A research team in Japan reports that it has developed a novel branched ionizable lipid which, when included in lipid nanoparticles (LNPs), greatly increases the efficiency of mRNA delivery. The study (“Branching ionizable lipids can enhance the stability, fusogenicity, and functional delivery of mRNA”) appears in Small Science.

“Ionizable lipids with branched tails have been used in lipid nanoparticles (LNPs)-based messenger RNA (mRNA) therapeutics like COVID-19 vaccines. However, due to the limited commercial availability of branched ingredients, a systematic analysis of how the branched tails affect LNP quality has been lacking to date,” the investigators wrote.

A cross-section of an LNP-RNA. The mRNA (red) is encapsulated by lipids (blue spheres with tails). [Yusuke Sato]
“Herein, α-branched tail lipids are focused, as they can be synthesized from simple commercially available chemicals, and the length of each chain can be independently controlled. Furthermore, symmetry and total carbon number can be used to describe α-branched tails, facilitating the design of a systematic lipid library to elucidate ‘structure–property–function’ relationships.

“Consequently, a lipid library is developed containing 32 different types of α-branched tails. This library is used to demonstrate that branched chains increase LNP microviscosity and headgroup ionization ability in an acidic environment, which in turn enhances the stability and in vivo efficacy of mRNA-LNPs. Of the branched lipids, CL4F 8-6 LNPs carrying Cas9 mRNA and sgRNA could achieve 54% genome editing and 77% protein reduction with a single dose of 2.5 mg kg−1. This mechanism-based data on branched lipids is expected to provide insights into rational lipid design and effective gene therapy in the future.”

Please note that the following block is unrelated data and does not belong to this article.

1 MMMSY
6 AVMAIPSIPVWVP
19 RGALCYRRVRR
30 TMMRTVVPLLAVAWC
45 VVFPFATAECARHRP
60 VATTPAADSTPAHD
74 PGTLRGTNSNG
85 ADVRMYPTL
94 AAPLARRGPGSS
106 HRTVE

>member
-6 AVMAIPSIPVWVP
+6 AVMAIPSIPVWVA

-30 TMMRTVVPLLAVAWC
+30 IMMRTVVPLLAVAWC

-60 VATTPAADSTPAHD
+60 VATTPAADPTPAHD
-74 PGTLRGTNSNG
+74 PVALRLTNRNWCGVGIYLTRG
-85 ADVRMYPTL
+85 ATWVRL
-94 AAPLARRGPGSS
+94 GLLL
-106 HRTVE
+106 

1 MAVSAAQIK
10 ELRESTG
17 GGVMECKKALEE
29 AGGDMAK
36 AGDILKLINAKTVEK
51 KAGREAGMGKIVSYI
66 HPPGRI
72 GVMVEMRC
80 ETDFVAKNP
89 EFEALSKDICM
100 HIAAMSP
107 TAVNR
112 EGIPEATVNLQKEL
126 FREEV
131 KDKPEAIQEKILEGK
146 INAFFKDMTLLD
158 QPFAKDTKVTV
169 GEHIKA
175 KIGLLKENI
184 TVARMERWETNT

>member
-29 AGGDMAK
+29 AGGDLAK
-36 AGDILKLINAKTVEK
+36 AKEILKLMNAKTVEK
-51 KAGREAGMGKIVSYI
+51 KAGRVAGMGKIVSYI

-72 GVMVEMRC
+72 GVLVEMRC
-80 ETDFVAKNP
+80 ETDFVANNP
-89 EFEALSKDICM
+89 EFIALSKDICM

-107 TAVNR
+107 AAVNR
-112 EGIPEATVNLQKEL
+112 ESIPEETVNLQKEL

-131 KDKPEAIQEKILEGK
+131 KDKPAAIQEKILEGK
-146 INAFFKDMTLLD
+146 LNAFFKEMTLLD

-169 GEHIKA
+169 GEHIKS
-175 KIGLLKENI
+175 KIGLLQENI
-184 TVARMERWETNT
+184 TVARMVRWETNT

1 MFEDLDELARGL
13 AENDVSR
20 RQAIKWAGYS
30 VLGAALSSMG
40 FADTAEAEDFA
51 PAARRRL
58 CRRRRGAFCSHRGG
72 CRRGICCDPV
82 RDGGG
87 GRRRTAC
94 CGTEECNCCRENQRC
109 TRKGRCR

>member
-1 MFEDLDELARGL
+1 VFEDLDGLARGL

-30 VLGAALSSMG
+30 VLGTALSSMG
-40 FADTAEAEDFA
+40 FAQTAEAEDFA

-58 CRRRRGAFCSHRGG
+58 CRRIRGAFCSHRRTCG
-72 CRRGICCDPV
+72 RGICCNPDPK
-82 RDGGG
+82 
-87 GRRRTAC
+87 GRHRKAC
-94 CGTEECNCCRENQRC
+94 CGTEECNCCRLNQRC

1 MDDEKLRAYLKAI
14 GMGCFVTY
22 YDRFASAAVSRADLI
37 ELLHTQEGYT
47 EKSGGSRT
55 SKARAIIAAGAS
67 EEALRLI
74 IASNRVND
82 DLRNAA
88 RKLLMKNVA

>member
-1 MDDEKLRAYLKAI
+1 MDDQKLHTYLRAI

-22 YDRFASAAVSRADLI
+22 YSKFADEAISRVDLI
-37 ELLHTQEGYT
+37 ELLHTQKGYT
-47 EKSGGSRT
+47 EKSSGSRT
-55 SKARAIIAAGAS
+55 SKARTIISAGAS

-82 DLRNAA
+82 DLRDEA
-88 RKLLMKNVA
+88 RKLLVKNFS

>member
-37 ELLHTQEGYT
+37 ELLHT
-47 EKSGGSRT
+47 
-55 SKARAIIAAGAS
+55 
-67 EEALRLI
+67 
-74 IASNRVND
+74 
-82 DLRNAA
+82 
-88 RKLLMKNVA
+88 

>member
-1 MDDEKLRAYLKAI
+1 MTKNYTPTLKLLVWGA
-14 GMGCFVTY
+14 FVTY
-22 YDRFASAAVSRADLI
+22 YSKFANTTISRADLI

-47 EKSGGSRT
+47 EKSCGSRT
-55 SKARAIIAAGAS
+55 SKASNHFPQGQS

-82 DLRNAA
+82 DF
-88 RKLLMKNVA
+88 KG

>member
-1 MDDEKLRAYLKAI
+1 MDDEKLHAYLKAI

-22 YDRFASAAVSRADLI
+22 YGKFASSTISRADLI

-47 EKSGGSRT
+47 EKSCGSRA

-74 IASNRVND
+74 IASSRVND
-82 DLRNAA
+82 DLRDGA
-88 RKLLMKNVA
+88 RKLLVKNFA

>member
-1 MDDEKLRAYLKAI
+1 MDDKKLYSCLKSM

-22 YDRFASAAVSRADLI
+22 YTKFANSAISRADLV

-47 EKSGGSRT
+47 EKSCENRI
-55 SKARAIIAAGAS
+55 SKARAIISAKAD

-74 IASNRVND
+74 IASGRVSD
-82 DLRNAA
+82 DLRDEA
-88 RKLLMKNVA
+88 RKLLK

Previous work has shown that ionizable lipids with branching tails increase the efficiency of mRNA delivery by LNPs. However, two major issues have prevented a systematic analysis of the effect of branching ionizable lipids.

Large diversity of chemicals

First, tail branching leads to an enormous diversity of chemicals; second, the number of commercially available branching ionizable lipids is limited. To overcome these hurdles, the researchers generated a systematic lipid library of branching ionizable lipids and limited this library to a specific subset of branching lipids which could be described with just two parameters: total carbon number and symmetry. They then tested the 32 lipids in this library for their effect on the stability of LNPs containing mRNA (LNP-RNA).

The most stable storage and most efficient delivery of the mRNA was achieved by the branching lipid CL4F 8-6. The authors demonstrated that this particular lipid could be used in LNPs designed for gene editing, achieving a 77% suppression of the target gene in mice with just one dose of LNPs.

This study revealed that branched lipids with a high level of symmetry contributed to optimal LNP properties for efficient intracellular delivery and stable formulations. Future work will focus on developing expanded lipid libraries to understand the properties of other branched lipids and may lead to the design of novel lipids.

Yusuke Sato, PhD, assistant professor, and Hideyoshi Harashima, PhD, professor, at the faculty of pharmaceutical sciences, Hokkaido University, and Kazuki Hashiba, at Nitto Denko, led the research group.


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